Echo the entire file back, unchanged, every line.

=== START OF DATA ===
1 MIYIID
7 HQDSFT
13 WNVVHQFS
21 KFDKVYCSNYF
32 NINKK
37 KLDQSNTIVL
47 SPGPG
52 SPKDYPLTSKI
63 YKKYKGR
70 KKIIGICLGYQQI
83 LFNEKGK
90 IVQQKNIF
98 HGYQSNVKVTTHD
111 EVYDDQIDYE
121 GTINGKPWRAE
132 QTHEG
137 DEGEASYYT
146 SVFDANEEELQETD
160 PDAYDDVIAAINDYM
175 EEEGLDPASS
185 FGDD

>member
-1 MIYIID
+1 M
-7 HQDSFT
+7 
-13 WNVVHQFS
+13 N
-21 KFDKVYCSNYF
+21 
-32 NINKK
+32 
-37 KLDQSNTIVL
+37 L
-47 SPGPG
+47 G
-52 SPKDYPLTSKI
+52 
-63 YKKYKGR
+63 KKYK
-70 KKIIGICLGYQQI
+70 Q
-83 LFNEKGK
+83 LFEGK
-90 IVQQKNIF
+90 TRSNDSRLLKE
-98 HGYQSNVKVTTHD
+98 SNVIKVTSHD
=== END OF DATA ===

1 MIYIID
7 HQDSFT
13 WNVVHQFS
21 KFDKVYCSNYF
32 NINKK
37 KLDQSNTIVL
47 SPGPG
52 SPKDYPLTSKI
63 YKKYKGR
70 KKIIGICLGYQQI
83 LFNEKGK
90 IVQQKNIF
98 HGYQSNVKVTTHD
111 EVYDDQIDYE
121 GTINGKPWRAE
132 QTHEG
137 DEGEASYYT
146 SVFDANEEELQETD
160 PDAYDDVIAAINDYM
175 EEEGLDPASS
185 FGDD

>member
-1 MIYIID
+1 M
-7 HQDSFT
+7 
-13 WNVVHQFS
+13 N
-21 KFDKVYCSNYF
+21 
-32 NINKK
+32 
-37 KLDQSNTIVL
+37 L
-47 SPGPG
+47 G
-52 SPKDYPLTSKI
+52 
-63 YKKYKGR
+63 KKYK
-70 KKIIGICLGYQQI
+70 Q
-83 LFNEKGK
+83 LFEGK
-90 IVQQKNIF
+90 TRSNDSRLLKE
-98 HGYQSNVKVTTHD
+98 SNVIKVTSHD